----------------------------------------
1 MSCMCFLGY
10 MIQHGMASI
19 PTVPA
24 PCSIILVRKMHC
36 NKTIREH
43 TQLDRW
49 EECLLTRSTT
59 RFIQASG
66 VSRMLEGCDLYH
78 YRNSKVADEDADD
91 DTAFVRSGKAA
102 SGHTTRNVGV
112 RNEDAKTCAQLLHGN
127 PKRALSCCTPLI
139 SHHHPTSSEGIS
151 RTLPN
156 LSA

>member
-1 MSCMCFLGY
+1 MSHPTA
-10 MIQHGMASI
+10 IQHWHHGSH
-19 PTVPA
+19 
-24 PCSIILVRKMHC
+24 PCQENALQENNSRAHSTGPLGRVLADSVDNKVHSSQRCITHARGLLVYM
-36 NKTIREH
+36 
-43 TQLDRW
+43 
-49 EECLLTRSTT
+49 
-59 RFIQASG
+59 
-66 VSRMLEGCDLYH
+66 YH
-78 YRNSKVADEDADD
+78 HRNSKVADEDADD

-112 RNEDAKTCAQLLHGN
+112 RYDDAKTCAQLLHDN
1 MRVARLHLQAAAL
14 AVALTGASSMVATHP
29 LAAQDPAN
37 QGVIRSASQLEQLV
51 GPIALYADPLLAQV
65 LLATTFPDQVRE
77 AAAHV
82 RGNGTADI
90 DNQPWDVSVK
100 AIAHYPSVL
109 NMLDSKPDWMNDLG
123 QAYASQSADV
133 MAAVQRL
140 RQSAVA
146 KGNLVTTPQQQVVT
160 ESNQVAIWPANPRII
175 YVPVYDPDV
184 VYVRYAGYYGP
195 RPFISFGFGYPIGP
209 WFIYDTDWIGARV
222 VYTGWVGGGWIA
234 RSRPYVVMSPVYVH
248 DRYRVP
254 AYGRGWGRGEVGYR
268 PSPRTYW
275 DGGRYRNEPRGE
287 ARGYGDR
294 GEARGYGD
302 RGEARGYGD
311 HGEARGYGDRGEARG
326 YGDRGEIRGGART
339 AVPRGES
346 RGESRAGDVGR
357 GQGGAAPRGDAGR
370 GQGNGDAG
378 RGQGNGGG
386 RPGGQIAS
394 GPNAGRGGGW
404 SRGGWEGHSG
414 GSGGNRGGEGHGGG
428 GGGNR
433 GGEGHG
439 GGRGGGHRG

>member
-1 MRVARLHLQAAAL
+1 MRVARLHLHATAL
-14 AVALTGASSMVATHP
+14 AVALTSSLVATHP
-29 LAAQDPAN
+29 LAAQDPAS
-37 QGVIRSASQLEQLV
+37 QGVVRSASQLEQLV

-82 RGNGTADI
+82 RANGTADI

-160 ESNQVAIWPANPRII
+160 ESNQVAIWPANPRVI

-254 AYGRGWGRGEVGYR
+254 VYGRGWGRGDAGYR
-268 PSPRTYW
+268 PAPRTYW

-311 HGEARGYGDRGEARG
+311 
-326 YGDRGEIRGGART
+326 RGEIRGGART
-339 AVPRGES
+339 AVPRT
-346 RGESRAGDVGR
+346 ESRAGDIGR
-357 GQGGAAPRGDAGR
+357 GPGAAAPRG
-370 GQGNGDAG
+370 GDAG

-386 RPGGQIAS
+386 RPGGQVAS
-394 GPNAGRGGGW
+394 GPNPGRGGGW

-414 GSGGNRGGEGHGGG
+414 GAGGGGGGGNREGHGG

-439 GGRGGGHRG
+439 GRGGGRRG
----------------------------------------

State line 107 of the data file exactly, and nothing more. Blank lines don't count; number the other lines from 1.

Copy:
-346 RGESRAGDVGR